There are enough puzzles in this game to make the puzzle design worth mentioning. To acquire each Crystal Heart (another rare collectible, one per level) you must solve a riddle of sorts. By and large, the puzzles are done well. There are a couple really well done puzzles, but also a couple really poorly done puzzles. One of the worst offenders is a puzzle that requires knowledge of Super Mario Bros 3 eastereggs/speedrun strategies to solve.

The art, music, and animations are all great: great pixel art, very varied and interesting environments, some solid tracks (and some not so solid tracks), and smooth animations. The story, on the other hand, is elementary, but likes to pretend it's more insightful than it is. Madeline, the protagonist, suffers from depression. Celeste Mountain gives form to her dark inner self (dubbed "Badeline" by the community) that hampers her progress. Madeline must make amends with herself in order to climb the mountain. There's another character, Theo, that is a caricature of modern social-media obsessed youth. This is portrayed as a positive thing, so I'm not sure if it was intended to be a caricature or if the writers are just that bad. The story, if it were written in another medium, would be appropriate for young children. Here, it simply feels out of place. At the very least, it does its job of pushing the game forward well. 

Overall, Celeste was enjoyable to complete the first time. When going back and completing the challenges, I had to take it in short bursts to avoid both the frustration and the hand cramps that resulted from the difficulty and precision required. I would recommend Celeste to two different demographics. Firstly, people who want a simple, short, platforming experience. The base game is short, but appropriately challenging, and the challenges can even be fun if you are picky about which ones you play. Secondly, to veterans of the genre who want a challenging, if frustrating, experience. There's not much room in between these two extremes, unfortunately.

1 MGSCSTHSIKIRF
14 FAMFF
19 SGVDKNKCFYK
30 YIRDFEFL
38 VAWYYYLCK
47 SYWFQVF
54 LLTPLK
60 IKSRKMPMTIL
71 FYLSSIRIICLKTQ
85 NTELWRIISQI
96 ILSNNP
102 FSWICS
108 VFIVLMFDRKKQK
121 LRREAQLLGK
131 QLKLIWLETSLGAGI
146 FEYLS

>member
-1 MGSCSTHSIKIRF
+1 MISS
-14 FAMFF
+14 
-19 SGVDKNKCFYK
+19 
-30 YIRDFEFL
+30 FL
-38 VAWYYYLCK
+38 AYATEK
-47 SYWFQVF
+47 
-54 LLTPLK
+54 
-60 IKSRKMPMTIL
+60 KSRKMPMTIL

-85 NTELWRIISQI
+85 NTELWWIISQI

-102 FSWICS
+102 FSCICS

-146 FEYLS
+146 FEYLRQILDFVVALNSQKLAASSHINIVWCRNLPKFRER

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There is no denying the beauty and charm of Celeste, visually and audibility stunning all around. And while the platforming is solid it leaves a lot to be desired personally. Thankfully the developers included resources needed to see the story through to the end no matter your skill level. 
3/5
«OST on repeat»
One of the hardest games I've ever played. And at the same time, one of the most addictive and fun.

When I first bought it, I was afraid it would have the same effect in me that Hollow Knight had (which I completely gave up on, because it was way too hard and rage-inducing) But I was completely wrong.

Where Hollow knight fails for me, is the fact that the risk of dying is overwhelmingly huge and frustrating. And Celeste, while still super challenging and hard, everytime you die, it's just an "oopsie" and you go back to the beginning of the current screen.

Not to mention all the characters, dialogue, and interactions are super charming, fun, and cute.